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healthy school lunches

Nonirradiated Foods

Physicians Committee for Responsible Medicine (PCRM) Position Paper
By Jennifer L. Keller, R.D.

Foodborne illness outbreaks are on the rise in the United States, particularly those related to salmonella species, Escherichia coli O157:H7, campylobacter, Staphylcoccus aureus, and Listeria monocytogenes. According to the Centers for Disease Control and Prevention (CDC), foods of animal origin are the most likely to be contaminated with pathogenic bacteria. Fruits and vegetables that come in contact with manure and water downstream from animal farms may also contain pathogens. In an effort to kill these pathogens and prevent foodborne illnesses while at the same time increasing shelf life of fresh perishables, some foods are now being treated with ionizing radiation.


Despite the U.S. Food and Drug Administration's approval of food irradiation in the United States, there is not clear evidence to prove the safety of the consumption of irradiated foods for humans. The strong ionizing radiation (millions of times the dose of radiation used in a chest X-ray) used to irradiate foods changes the chemical composition of its target foods, and radiolytic products are formed in the process. Some of these created compounds are carcinogenic, and others are likely to cause genetic damage. One study reported that 15 children suffering from protein-calorie malnutrition developed polyploid cells (cells containing multiple copies of their chromosomes) and other abnormal cells after being fed irradiated wheat.1 Another study showed that the effect of irradiated sucrose on human blood cells included inhibited cell mitosis and severely damaged chromosomes, whereas mitotic rate and chromosomes were not affected in human lymphocytes that were treated with unirradiated sucrose.2

Nutrient Quality

As with any thermal treatment, loss of nutrients in foods from animal and plant sources occurs with irradiation, and nutrient loss increases with radiation dose. According to the World Health Organization, thiamin (vitamin B1), vitamin C, and the tocopherols (vitamin E) are extremely radiation sensitive.3 Much of the change in nutrient composition as a result of irradiation is unexplainable-loss of certain nutrients is different for different foods. The most radiation-sensitive, fat-soluble vitamin is vitamin E, and then Carotene, vitamin A, vitamin D, and vitamin K follow in decreasing order of sensitivity. Vitamin B1 is the most radiation-sensitive, water-soluble vitamin, and then vitamin C, vitamin B6, vitamin B2, folate and niacin, and vitamin B12 follow in decreasing order of sensitivity.3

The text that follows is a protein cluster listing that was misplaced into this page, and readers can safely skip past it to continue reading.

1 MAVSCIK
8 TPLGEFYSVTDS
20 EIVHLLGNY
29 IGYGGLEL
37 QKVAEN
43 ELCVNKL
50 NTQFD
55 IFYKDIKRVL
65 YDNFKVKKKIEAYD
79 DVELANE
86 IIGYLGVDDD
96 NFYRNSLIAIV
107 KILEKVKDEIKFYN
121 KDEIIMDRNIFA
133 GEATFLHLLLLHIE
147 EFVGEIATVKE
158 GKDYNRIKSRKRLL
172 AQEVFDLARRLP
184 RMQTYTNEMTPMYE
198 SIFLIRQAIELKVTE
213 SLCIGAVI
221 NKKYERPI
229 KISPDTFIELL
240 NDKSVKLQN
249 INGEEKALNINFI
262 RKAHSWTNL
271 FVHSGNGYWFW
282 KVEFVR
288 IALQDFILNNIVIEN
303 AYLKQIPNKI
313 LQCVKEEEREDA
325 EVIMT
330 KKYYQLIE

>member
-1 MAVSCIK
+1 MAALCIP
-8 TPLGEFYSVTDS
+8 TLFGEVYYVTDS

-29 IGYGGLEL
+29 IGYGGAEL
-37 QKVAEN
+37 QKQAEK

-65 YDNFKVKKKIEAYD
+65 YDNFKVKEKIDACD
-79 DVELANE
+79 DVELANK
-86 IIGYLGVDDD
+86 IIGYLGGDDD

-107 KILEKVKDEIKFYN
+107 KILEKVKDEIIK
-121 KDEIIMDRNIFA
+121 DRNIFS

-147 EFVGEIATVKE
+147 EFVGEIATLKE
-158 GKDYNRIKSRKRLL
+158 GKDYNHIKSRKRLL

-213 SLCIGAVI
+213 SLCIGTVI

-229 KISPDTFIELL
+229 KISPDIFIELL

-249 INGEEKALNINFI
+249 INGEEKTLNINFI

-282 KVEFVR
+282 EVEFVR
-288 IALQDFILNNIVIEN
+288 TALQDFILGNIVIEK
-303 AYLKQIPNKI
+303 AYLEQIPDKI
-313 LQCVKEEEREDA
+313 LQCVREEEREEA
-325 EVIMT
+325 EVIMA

Amino acid composition has also been shown to change as a result of gamma irradiation. For example, irradiation of ground grains at doses above 5 kGy resulted in significant lysine losses in corn, wheat, and soybeans, methionine losses in wheat and corn, and decreased histidine levels in wheat.4

Food Quality

In addition to nutrient losses, irradiated foods may also change in taste, color, and texture after irradiation. For example, vitamin C-rich foods such as fresh fruits, juices, vegetables, and potatoes are unsuitable for high-dose irradiation because vitamin C is a radiation-sensitive nutrient. Irradiation also causes an undesirable change to the sensory qualities of foods, such as color.3 For example, broccoli loses its bright green color when irradiated to kill Listeria monocytogenes.5

Irradiated Animal Products

Irradiated or not, PCRM advises against the consumption of animal products because they are too high in fat in cholesterol and devoid of healthy fiber. Since animal products and animal waste are also the main sources of foodborne pathogens in the food supply, rather than encouraging irradiation of these products, PCRM promotes the consumption of foods from plant sources and supports stronger food safety and security measures to remove pathogenic microorganisms from the food supply. These changes will eliminate contamination of healthy plant foods with foodborne pathogens.


It is the position of the Physicians Committee for Responsible Medicine that there is not sufficient human evidence to support the safety of food irradiation. Treating foods with ionizing radiation reduces their essential micronutrient and amino acid composition, as well as their taste, color, and texture. In order to avoid the health and safety risks of meat, poultry, fish, and other foods from animal sources, PCRM recommends that diets be built from plant foods. In addition, PCRM is pushing for stronger food safety measures to prevent the spread of pathogenic microorganisms and further research into the safety of irradiated foods for humans.



1. Bhaskaram C, Sadasivan G. Effects of feeding irradiated wheat to malnourished children. Am J Clin Nutr. 1975;28:130-135.

2. Shaw MW, Hayes E. Effects of irradiated sucrose on the chromosomes of human lymphocytes in vitro. Nature. 1966;211:1254-1256.

3. High-dose irradiation: wholesomeness of food irradiated with doses above 10 kGy. Report of a Joint FAP/IAEA/WHO Study Group. World Health Organ Tech Rep Ser. 1999;890:1-197.

4. Hooshmand H, Klopfenstein CF. Effects of gamma irradiation on mycotoxin disappearance and amino acid contents of corn, wheat, and soybeans with different moisture contents. Plant Foods Hum Nutr. 1995;47:227-238.

5. Niemira BA, Fan X, Sommers CH. Irradiation temperature influences product quality factors of frozen vegetables and radiation sensitivity of inoculated Listeria monocytogenes. J Food Prot. 2002;65:1406-1410.



CNR 2010







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